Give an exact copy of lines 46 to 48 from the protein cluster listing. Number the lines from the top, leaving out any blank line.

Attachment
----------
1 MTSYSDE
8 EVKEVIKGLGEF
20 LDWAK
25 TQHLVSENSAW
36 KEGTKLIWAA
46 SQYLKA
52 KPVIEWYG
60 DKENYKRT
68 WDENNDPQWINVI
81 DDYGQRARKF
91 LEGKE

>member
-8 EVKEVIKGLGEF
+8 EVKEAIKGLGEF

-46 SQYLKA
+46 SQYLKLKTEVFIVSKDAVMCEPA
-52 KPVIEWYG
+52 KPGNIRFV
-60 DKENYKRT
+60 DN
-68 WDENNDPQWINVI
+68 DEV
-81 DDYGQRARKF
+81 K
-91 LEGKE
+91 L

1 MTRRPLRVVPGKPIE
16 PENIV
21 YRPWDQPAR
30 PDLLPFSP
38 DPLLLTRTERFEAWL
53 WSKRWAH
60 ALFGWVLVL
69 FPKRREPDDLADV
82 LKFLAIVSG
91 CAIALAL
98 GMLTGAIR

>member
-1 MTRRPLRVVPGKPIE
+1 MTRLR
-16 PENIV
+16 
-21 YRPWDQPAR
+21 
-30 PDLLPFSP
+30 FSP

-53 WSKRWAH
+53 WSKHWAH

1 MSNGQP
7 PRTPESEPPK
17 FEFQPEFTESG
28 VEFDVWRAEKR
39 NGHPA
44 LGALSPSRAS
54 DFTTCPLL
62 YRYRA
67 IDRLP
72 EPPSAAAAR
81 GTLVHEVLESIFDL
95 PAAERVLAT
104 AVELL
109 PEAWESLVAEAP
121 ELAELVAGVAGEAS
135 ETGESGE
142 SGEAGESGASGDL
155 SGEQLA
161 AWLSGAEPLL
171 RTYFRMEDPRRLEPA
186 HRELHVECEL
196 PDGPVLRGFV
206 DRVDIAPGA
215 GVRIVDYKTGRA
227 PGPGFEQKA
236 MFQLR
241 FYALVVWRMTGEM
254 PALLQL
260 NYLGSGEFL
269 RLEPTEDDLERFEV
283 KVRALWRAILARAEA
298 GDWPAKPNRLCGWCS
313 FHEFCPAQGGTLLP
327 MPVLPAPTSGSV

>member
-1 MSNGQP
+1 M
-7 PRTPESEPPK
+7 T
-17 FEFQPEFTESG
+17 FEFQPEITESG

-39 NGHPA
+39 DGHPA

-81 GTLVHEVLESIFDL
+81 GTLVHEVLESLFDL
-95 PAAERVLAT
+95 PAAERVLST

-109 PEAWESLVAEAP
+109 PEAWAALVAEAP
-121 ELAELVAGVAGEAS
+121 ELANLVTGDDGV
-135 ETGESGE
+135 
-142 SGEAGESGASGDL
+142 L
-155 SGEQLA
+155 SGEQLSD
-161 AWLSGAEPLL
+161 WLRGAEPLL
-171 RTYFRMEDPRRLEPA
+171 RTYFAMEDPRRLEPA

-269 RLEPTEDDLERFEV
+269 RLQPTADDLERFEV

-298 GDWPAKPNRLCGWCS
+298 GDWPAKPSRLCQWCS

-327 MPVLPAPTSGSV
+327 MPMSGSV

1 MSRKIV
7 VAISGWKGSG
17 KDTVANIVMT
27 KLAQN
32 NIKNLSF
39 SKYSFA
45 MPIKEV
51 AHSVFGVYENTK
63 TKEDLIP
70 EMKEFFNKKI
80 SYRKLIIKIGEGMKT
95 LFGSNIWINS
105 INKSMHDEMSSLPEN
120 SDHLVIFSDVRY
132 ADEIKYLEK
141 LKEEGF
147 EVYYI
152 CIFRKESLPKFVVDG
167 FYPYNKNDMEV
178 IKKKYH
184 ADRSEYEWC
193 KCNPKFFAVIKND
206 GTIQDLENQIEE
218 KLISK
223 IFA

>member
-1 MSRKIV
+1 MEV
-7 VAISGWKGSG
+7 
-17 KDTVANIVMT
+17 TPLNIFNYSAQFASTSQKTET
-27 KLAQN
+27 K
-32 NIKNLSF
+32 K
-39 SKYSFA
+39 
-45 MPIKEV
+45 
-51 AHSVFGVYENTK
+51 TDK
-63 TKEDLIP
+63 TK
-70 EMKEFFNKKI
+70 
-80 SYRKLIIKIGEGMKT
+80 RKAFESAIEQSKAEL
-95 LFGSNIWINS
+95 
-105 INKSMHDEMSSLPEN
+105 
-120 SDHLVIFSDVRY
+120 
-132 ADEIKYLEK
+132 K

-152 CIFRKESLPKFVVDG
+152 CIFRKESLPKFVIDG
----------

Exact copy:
+30 FSP

-53 WSKRWAH
+53 WSKHWAH